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Imaginative sporting games that the whole family can enjoy are good presents for Christmas

Sporting games are available this year in greater number and variety than ever before, and most will hold the interest of children, as well as adults, for longer than a few days after Christmas. These games, on the whole, are well constructed, relatively inexpensive and provide a real test for the imagination and skill of the sports-minded juvenile. The prices given here are list but, as with most toys, they can be purchased at much lower prices.

The best football game ever invented is Football Strategy ($3), which comes in an attractively designed 10-inch-high cardboard cylinder and is an honest-to-Pete challenge to the man who knows he would have been a great pro quarterback if only he had had the chance. Kids like it too. It is not an action game but one designed to test the ability of opposing players to outthink or outguess each other. The offensive player selects a play—the one he thinks is appropriate for the situation—from 20 possibilities listed on a durable vinyl master sheet. The defensive player, at the same time, chooses from a set of cards one of 10 possible defensive patterns—the one he thinks best to throw against the offensive play he feels his opponent is likely to call. The success or failure of the play is determined by a simple check of the master sheet. The game includes a football field (also made of vinyl), a plastic football, a plastic 10-yard marker and a scoreboard.

Another good gridiron toy is the Mag-Powr Football Game ($16.95), which is played on a 19½-inch-by-27½-inch composition football field. The field rests on four legs (which can be removed for storage). Lifelike vinyl football players, with magnetic bases, are lined up facing each other on the field in offensive and defensive team formations. By moving the players with magnetized wands held underneath the field, simulated football action is created. The players can be made to block, kick, run, pass or receive the ball by proper manipulation of the wands. While the game can be fun for a little while for young children, it is most skillfully played by teen-agers and adults. There is also a Mag-Powr Baseball Game ($16.95) and a Mag-Powr Ice Hockey Game ($14.95) that utilizes the same principles as the football game.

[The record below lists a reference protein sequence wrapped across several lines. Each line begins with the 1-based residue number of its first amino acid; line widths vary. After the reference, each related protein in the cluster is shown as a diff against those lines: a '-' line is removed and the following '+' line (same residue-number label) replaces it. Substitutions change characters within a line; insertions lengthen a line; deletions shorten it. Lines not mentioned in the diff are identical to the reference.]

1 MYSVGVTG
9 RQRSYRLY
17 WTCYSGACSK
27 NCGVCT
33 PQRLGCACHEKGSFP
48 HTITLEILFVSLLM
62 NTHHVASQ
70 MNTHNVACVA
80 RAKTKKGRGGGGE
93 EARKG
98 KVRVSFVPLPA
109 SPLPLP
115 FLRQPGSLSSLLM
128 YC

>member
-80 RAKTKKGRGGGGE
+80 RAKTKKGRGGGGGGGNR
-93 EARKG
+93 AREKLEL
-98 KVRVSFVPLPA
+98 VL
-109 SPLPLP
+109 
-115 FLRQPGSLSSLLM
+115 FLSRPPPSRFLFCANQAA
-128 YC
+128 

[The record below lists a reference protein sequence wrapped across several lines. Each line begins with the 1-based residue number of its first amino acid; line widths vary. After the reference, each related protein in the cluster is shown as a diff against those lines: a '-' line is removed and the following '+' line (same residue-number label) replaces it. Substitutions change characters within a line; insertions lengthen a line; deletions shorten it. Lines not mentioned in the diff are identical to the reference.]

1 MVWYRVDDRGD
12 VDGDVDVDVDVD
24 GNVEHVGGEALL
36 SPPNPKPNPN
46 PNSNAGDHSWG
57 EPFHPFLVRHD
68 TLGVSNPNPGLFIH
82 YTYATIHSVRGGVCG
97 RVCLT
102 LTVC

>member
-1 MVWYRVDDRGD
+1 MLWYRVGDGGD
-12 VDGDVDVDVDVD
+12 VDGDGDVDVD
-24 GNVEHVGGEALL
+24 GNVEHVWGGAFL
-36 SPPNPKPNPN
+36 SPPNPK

In Gotham's Electric Slide-Action Hockey Game ($18), metal hockey players, attached to rods, are moved up and down the rink by pulling or pushing control handles at each end. The players can be made to shoot or pass a magnetic puck (which adheres to the players) by a twist of the handles. Whenever a goal is scored, a light flashes on behind the net. Because there are six handles to manipulate at each end, the game is most fun when there are two or three people to a side, each working a couple of handles. Don't be deterred by the "Electric" in the game's name. The only thing electric about it are the batteries used to make the lights work.

Not as lively as the hockey game but just as much fun is the Gotham Electro-Magnetic Baseball Game ($10). It features a spring-release bat, a magnetic baseball and an electric pitching arm. The player whose team is on the field regulates the speed and type of pitch (across the plate, outside, fast ball or curve) by the way he places the ball on the pitching arm. Then he pushes a button, and the ball is propelled toward home plate. The player whose team is at bat tries to get a hit by releasing the spring bat at the right time. The colorful metal playing field (22 inches by 22 inches) and the surrounding 6-inch-high metal fences have areas on them that are designated as outs or hits (the magnetic baseball will stick to the metal fences).

Golf for the home

Arnold Palmer's Inside Golf ($6) is a tabletop game that attempts to duplicate actual shotmaking conditions on the fairways. It is based a little too heavily on luck, and playing conditions tend to repeat themselves too frequently for the game to be a really exciting challenge to the older child or adult. But it is a big step in the right direction, for golf games have not kept pace with other sporting games. The set contains a nine-hole course, each hole carefully illustrated on 17½-inch-by-22½-inch cards. The players (two, three or four) decide which golf club to use on each shot, then turn over a card from a conventional deck and match it against a master chart to determine how the shot came off.

Electric vibrating games on the whole do not offer much of a challenge and make an awful racket. The Tudor Electric Horse Race Game ($7) is the most realistic of the various vibrating games. Four brightly colored horses are placed at the starting line, and at the click of a button, they are off. The horses jiggle through irregular channels on the track until one crosses the finish line. One drawback in the game is that in at least some sets the horse that gets in the lead first generally wins, and frequently it is the same horse every time. Older children and adults will quickly tire of the game, but the youngsters should have a lot of fun.